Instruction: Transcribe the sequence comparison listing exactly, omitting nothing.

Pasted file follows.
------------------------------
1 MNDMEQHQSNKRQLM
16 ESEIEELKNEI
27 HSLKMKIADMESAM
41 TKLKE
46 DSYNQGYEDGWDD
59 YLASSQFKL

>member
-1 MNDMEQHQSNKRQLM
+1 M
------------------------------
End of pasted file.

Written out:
1 MNDMEQHQSNKRQLM
16 ESEIEELKNEI
27 HSLKMKIADMESAM
41 TKLKE
46 DSYNQGYEDGWDD
59 YLASSQFKL

>member
-1 MNDMEQHQSNKRQLM
+1 M